Karen Casey Fitzjerrell

Author of award-winning Forgiving Effie Beck

Category: writing sabbatical

The Power That Beckons

A few years ago, I realized with an excited flutter that I had two or three days of free time between writing projects. Without much planning I headed for the sea, the Gulf of Mexico – North Padre Island – to be exact. The lullaby of my childhood had been the caw and screech of sea gulls. I received my first kiss sitting on a pier that reached far out into Trinity Bay. And, every summer of my youth I fished and crabbed the bays and inlets with my cousins until our skin was the color of ketchup. Still, during the three hour drive to Padre Island, I struggled to understand the power that beckons me south at times like that. It’s as if I’m called to heed a different code for living, if only for a short while.

After checking into my room I changed into a swim suit and dashed out to walk in the warm sand along the water’s edge. It was late day, a time when sunlight strikes the waves at low, long angles and the water shimmers clear and green as Chinese jade. I could not help but worry about Louisiana, my “sister state,” and how awful it was to watch TV footage of crude oil spewing into precious waters that literally housed my growing-up history. I wondered if people born land-locked far from any shore could possibly understand how painful it was to watch the ruin, to know the future of the Gulf of Mexico was in horrible danger and maybe forever changed by the careless hand of man.

“The cure for anything is salt water – sweat, tears, or the sea.” Isak Dinesen

The next day I waded out to a sand bar, floated on my back and hoped the rhythm of the sea would swallow me. The tide was low, what I think of as soft tide because the waves come in and go out like shallow breaths. I felt suspended on the edge of some dreamy “other” world where all movement, all life is determined by the Cosmos. Brown Pelicans, awkward creatures on land and yet elegant and graceful in the air, sailed above me on a gentle wind, mindlessly following a DNA pattern passed down over the millennia. It was easy to forget a world of email, cell phones, deadlines and oil spills.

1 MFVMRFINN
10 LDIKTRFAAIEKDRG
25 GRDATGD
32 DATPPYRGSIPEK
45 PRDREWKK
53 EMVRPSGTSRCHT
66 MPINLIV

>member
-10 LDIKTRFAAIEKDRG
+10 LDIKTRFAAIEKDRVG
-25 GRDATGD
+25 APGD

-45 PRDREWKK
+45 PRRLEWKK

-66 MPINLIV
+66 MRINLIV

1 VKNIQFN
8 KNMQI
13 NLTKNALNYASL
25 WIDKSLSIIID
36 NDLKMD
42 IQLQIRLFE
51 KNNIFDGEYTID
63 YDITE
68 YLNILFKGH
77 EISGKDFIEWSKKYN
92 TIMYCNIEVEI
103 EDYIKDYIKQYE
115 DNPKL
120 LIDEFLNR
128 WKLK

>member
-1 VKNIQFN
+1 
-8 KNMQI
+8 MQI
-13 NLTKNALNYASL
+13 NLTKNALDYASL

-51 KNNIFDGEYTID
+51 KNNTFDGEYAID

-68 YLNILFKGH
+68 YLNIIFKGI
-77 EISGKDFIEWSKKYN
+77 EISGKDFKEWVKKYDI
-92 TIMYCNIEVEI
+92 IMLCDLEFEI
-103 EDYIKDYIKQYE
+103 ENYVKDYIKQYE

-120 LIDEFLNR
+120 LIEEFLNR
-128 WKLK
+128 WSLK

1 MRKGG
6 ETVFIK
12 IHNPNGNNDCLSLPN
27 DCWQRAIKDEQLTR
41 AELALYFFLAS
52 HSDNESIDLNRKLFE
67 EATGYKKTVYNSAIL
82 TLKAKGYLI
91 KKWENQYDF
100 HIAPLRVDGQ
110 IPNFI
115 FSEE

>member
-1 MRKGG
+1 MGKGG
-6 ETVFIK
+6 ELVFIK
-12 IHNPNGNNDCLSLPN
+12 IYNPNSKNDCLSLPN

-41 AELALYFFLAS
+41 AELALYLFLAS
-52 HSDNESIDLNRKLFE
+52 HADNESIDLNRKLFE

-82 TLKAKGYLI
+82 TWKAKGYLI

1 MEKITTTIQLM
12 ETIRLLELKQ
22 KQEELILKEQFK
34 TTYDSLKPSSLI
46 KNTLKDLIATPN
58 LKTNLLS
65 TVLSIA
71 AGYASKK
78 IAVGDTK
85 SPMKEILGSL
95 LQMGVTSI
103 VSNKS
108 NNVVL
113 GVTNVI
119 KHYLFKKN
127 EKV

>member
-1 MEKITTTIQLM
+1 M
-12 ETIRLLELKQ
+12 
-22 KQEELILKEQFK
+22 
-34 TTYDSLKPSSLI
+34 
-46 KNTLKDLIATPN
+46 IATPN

During the drive home I felt healed. From what, I have no idea. I stopped to buy a few groceries and on impulse picked up a bouquet of roses. Since I’d never done such an extravagant thing, I could only blame the wind and the waves, the pull of the sea beckoning my particular DNA. I rationalized that the roses were for the sea, the power that had rescued me, made me worthy once again before depositing me back on life’s shore to return to my dreams and my stories.

It’s a blessing to know there is a place at the edge of land where I can let go of the ego-driven drama manufactured by every day life. A place where the Cosmos rules and eventually restores the mess of humans.  

Sabbatical Day One


My Sabbatical Headquaters for the week


A Bleak and Cold Day

Yesterday I drove here, to the hills northeast of Llano, Texas and the upper reaches of Lake Buchanan. The day was bleak – blowing cold, damp wind, a threat of rain.
When I signed up for a seven day stay at this camp of eight or so cabins, the proprietor told me I’d be the only guest for the whole week. And then, as I stepped off his porch he added, like a post script, that he and his wife would be away for part of the week. The thought of being so isolated thrilled and scared me at the same time. But that evening I remembered how he had given me a questioning look as I walked away, and thought perhaps I’d missed some of his meaning. Maybe I should be frightened.

My cabin, which was probably built in the mid 30s, is about fourteen by twenty feet. At one end is a hammock-shaped bed and next to it, a lady’s dresser that looks as if it is original to the place. A shiny red metal chair with a black and white zebra print cushion is pushed into the knee hole. At the other end of the room is a refrigerator, a sink and a tiny, very old propane stove. A door between the refrigerator and the bed leads to a bathroom as diminutive for its purpose as the stove. I decided it would do.

On the short wall adjacent the sink is a stand with a microwave oven and auto drip coffee pot on top. These two items and a television sitting on a small dresser are the only signs that I haven’t stepped from a time machine into a long gone decade.
Except for the dresser, a small table and chairs, red curtains on the windows and the zebra print cushion, everything is painted snowy white.

Most striking about my Sabbatical Headquarters is the smell. Cashmere Bouquet. My nose-memory put me back four decades to my grandmother’s house. Still, I know I must look ahead to my purpose for being here, which is to empty my head of daily trivia and then fill it back up with publishable work.